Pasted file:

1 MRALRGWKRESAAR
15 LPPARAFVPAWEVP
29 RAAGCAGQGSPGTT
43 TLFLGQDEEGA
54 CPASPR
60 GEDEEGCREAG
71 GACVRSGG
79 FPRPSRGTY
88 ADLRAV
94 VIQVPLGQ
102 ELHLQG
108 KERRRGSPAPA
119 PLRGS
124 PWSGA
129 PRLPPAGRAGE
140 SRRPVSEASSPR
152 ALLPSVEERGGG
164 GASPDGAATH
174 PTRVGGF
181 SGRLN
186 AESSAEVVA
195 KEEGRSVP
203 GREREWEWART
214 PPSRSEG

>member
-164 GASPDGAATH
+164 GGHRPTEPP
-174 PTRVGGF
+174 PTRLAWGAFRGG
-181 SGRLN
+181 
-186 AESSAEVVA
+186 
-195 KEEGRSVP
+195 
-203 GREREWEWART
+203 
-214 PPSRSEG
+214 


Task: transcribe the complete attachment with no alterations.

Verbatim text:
1 MRALRGWKRESAAR
15 LPPARAFVPAWEVP
29 RAAGCAGQGSPGTT
43 TLFLGQDEEGA
54 CPASPR
60 GEDEEGCREAG
71 GACVRSGG
79 FPRPSRGTY
88 ADLRAV
94 VIQVPLGQ
102 ELHLQG
108 KERRRGSPAPA
119 PLRGS
124 PWSGA
129 PRLPPAGRAGE
140 SRRPVSEASSPR
152 ALLPSVEERGGG
164 GASPDGAATH
174 PTRVGGF
181 SGRLN
186 AESSAEVVA
195 KEEGRSVP
203 GREREWEWART
214 PPSRSEG

>member
-164 GASPDGAATH
+164 GGHRPTEPP
-174 PTRVGGF
+174 PTRLAWGAFRGG
-181 SGRLN
+181 
-186 AESSAEVVA
+186 
-195 KEEGRSVP
+195 
-203 GREREWEWART
+203 
-214 PPSRSEG
+214 